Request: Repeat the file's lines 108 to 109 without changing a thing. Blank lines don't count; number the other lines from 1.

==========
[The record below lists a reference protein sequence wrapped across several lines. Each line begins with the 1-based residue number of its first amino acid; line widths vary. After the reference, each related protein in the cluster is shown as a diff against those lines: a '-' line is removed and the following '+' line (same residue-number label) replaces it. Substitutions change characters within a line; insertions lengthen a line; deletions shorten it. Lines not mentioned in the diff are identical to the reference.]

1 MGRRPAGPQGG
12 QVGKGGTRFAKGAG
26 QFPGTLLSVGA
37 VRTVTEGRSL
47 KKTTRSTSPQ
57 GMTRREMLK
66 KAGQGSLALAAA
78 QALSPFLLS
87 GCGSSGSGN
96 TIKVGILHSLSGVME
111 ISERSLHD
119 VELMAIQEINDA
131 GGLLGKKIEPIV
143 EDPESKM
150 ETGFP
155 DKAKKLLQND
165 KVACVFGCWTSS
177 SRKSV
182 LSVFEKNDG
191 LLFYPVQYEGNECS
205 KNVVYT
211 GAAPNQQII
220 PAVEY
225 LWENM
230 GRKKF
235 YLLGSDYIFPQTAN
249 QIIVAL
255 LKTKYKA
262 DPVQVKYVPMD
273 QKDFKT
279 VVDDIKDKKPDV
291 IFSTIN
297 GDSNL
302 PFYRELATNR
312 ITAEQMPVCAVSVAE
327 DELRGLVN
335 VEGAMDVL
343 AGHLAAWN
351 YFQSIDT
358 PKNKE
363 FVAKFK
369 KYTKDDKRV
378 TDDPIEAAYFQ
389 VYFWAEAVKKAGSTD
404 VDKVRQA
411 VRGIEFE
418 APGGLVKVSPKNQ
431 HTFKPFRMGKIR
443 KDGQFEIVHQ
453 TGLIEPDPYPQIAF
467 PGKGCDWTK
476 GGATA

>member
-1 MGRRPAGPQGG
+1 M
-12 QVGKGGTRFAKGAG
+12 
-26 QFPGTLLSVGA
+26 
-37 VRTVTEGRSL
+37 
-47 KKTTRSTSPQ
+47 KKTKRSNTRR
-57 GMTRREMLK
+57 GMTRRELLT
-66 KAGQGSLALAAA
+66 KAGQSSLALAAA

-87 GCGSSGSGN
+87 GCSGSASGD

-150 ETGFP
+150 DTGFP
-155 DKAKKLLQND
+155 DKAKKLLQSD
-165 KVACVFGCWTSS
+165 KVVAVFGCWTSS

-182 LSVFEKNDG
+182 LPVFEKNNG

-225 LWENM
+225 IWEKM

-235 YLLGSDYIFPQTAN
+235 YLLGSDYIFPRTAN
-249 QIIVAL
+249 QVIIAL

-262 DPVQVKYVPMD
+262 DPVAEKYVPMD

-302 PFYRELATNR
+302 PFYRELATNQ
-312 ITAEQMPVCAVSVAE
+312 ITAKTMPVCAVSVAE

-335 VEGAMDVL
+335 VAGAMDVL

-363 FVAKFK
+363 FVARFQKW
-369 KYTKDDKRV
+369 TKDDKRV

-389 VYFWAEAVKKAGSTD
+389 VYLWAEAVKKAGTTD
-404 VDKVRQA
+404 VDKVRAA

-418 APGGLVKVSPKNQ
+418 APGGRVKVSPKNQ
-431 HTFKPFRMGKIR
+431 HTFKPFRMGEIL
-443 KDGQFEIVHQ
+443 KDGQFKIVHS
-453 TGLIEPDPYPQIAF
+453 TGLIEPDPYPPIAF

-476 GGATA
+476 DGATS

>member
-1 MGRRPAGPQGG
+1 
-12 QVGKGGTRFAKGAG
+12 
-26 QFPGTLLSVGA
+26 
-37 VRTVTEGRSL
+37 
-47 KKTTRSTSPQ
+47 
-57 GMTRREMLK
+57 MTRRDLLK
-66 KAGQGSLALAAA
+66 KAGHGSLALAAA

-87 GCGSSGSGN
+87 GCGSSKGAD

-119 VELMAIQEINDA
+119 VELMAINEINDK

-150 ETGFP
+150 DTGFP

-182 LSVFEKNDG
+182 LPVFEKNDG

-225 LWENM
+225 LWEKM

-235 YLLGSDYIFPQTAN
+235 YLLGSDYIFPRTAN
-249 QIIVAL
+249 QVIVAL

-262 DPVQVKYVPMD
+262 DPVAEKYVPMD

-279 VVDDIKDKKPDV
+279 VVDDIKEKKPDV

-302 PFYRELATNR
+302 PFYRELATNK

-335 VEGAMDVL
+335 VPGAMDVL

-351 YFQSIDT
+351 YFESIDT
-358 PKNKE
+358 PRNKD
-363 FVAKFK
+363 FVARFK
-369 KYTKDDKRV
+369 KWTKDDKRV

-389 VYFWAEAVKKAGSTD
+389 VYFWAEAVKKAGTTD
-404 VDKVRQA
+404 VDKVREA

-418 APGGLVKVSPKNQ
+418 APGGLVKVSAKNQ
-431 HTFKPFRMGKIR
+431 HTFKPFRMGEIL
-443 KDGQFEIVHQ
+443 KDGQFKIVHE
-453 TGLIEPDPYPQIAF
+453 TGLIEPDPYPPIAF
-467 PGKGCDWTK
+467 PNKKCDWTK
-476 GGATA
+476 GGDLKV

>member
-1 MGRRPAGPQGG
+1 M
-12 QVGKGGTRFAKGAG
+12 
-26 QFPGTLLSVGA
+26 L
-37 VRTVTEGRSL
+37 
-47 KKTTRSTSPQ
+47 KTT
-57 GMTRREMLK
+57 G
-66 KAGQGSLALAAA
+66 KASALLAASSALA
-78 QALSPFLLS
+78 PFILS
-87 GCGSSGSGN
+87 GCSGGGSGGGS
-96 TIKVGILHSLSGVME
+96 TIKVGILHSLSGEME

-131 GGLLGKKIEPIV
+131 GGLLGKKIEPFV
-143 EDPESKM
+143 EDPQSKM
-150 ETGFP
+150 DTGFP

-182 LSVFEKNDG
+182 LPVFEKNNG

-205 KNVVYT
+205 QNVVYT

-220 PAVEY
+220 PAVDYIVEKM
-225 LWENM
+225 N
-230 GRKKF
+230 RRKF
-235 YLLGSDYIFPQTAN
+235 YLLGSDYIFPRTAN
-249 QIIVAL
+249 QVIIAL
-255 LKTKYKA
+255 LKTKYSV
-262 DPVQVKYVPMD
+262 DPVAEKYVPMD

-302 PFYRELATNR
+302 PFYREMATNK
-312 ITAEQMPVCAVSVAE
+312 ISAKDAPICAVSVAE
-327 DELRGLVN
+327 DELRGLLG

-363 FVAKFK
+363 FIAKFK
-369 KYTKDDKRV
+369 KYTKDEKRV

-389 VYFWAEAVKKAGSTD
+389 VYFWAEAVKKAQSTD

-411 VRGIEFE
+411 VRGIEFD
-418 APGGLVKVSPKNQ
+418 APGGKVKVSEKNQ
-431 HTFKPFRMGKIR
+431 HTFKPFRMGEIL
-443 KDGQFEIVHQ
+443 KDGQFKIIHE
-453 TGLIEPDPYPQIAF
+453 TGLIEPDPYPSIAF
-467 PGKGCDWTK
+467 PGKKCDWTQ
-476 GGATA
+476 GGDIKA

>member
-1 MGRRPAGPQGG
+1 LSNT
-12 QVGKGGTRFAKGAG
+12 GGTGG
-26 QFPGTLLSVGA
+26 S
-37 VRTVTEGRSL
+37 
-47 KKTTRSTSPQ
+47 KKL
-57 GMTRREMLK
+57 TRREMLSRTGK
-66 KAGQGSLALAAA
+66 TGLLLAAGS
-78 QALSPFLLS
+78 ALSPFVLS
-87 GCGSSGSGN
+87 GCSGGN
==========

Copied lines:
+453 TGLIEPDPYPPIAF

-476 GGATA